In March 2020, as part of his budget statement, the Chancellor announced a budget of £ 27.4 billion for investment in England’s strategic road network between 2020 and 2025. The publication of the second strategy Government Road Investment (RIS2) provided more details.

Highways England has now published its own strategic business plan for RIS2, setting out how it plans to spend that £ 27.4 billion.

Highlights are the £ 2bn Stonehenge Tunnel to upgrade the A303 (Amesbury to Berwick Down) and the £ 7bn Lower Thames Passage. Work on the Stonehenge tunnel is expected to start in summer 2022; construction of the Thames underpass is due to start in early 2023.

Over the next five years £ 14.2 billion is expected to be spent on improving the network (improvement programs); £ 10.8 billion will be devoted to operating the existing network (operation, maintenance and renewal); £ 1.1 billion will go to Highways England’s internal running costs; and an additional £ 936 million has been allocated to ‘designated funds’ (‘ carrying out projects… beyond the traditional focus of road investments).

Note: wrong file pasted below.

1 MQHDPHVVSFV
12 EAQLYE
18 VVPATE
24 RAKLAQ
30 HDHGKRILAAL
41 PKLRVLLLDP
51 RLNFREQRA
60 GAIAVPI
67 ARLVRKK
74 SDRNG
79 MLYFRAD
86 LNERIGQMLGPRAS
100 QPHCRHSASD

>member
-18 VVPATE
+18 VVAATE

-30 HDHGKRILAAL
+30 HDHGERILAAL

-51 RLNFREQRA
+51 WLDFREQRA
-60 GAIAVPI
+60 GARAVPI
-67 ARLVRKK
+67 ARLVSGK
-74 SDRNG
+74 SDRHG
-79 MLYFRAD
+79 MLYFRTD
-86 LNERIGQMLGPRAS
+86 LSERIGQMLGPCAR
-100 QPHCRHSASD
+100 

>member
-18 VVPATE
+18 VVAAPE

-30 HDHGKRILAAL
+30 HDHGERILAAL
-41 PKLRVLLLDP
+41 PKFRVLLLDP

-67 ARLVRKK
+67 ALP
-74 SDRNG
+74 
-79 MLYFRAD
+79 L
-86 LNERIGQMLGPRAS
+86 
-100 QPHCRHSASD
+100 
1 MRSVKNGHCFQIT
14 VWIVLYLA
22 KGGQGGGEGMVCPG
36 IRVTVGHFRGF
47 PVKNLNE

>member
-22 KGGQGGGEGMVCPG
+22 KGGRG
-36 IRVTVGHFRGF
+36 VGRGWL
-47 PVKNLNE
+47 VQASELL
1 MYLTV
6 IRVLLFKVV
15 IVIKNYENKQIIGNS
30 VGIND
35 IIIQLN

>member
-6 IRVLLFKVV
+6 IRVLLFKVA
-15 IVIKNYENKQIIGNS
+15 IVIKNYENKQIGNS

Highways England Managing Director Jim O’Sullivan said: “Having the certainty of a long-term investment and a schedule of committed programs and goals has helped us move away from the management of the SRN as individual assets, such as tarmac, concrete, bridges and signs. We have reached a point where the government views our roads as a fully integrated system and part of the larger UK transport network. As a result, we can work better with our stakeholders and with our supply chain as partners. We offer much improved customer service and we are starting to close the backlog of decades of underinvestment in the country’s most important transportation network.

As previously announced, Highways England is committed to correcting many of the dangers it had previously incorporated into its “smart” highways. It promises to end the use of dynamic emergency lane highways by March 2025, upgrading them to all lanes by converting the emergency lane to a permanent traffic lane. .

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Stopped vehicle detection technology, which was supposed to be a key feature of “smart” highways but has been quietly forgotten, will now be introduced in all existing traffic sections by the end of March 2023, the plan says. ‘business.

And ‘smart’ motorways are increasingly receiving areas of refuge for stranded motorists – 10 more are due to be installed on the M25 before the end of 2020. Highways England will then examine the impact of these for a few years and consider add others elsewhere.

Existing refuge areas that are narrower than the current 15 foot standard will be widened “where possible and appropriate”.

Click on the image to enlarge the table
Click on the image to enlarge the table

For more details see Highwaysengland.co.uk/strategic-business-plan

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